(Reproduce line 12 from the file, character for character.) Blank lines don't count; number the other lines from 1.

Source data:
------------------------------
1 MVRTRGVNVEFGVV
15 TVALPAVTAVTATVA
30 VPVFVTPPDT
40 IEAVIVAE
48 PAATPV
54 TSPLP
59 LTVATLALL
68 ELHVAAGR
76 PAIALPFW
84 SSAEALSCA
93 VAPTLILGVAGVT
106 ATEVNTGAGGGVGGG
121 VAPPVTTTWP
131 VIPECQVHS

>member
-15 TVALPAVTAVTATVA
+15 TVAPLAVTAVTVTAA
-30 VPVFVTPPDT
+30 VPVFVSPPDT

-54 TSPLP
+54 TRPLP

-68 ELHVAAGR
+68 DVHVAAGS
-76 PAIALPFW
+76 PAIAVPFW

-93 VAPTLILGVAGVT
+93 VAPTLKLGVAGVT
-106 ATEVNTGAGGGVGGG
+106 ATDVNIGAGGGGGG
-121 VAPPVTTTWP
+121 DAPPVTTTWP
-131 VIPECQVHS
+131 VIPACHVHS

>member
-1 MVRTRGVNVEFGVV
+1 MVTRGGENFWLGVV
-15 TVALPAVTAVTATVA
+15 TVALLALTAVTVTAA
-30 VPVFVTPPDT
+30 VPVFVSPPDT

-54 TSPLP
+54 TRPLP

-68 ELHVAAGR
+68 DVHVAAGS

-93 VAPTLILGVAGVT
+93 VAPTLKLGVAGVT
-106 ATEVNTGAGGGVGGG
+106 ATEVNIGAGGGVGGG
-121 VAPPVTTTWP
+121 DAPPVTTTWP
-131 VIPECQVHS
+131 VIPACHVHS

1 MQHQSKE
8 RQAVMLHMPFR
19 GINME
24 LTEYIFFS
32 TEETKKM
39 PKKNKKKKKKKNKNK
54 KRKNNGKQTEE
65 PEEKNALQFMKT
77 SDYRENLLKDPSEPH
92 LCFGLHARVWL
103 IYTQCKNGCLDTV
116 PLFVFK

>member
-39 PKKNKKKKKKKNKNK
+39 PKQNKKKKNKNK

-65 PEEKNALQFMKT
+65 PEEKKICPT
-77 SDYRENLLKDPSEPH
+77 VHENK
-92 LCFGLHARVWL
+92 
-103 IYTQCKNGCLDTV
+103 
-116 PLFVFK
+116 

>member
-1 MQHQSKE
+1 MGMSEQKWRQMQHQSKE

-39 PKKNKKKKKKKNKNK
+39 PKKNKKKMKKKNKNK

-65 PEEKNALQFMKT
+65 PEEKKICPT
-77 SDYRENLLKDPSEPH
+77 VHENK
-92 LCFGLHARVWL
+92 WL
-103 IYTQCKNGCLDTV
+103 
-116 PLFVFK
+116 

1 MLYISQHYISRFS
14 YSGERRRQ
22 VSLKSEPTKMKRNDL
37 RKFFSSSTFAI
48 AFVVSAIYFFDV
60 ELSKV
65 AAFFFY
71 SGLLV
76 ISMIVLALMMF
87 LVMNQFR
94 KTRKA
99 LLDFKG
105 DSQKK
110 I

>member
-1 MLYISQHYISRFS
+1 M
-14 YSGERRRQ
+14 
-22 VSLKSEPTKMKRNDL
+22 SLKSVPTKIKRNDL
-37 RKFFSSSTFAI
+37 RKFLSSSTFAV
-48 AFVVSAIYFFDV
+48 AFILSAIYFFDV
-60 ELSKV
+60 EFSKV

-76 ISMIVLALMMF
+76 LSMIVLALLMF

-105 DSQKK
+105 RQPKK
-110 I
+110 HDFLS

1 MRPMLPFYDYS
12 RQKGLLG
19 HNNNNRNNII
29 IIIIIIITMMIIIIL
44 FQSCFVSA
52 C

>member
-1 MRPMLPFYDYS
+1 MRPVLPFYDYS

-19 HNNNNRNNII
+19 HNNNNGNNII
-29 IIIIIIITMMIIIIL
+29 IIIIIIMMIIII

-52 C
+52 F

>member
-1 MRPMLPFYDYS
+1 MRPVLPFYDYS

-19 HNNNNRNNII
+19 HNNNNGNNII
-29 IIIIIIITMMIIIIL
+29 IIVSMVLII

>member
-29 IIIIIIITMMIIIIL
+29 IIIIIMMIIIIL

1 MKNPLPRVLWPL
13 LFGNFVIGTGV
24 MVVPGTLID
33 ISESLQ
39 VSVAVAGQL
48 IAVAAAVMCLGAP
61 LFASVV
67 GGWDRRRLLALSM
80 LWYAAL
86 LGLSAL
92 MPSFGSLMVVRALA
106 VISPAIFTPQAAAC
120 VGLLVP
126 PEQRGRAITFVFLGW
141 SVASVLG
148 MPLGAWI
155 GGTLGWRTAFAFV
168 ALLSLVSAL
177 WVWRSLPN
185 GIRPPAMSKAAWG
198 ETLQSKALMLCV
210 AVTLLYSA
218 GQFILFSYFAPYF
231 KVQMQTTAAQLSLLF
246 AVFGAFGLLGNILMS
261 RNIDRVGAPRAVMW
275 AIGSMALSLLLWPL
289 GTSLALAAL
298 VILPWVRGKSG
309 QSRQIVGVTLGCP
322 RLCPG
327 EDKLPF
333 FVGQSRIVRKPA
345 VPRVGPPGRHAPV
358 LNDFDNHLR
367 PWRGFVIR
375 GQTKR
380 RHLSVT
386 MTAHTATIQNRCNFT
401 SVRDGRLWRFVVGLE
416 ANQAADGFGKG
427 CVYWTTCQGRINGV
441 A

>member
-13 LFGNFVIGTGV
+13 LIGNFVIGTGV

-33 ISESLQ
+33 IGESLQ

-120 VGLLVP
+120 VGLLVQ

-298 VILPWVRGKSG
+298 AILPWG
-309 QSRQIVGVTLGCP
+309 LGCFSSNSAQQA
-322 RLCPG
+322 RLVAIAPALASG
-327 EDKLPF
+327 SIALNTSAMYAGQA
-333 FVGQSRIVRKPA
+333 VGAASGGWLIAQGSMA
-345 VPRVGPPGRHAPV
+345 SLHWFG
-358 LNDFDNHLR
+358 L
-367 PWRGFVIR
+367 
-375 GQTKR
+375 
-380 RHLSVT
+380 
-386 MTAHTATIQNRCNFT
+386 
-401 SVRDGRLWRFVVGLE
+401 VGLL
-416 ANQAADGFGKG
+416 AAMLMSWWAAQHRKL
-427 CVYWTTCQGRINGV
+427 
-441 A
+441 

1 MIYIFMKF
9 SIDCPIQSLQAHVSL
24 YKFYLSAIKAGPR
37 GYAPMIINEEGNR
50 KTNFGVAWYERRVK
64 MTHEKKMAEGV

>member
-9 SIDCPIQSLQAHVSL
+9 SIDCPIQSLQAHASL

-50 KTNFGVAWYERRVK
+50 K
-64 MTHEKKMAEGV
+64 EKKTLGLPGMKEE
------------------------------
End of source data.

106 ATEVNTGAGGGVGGG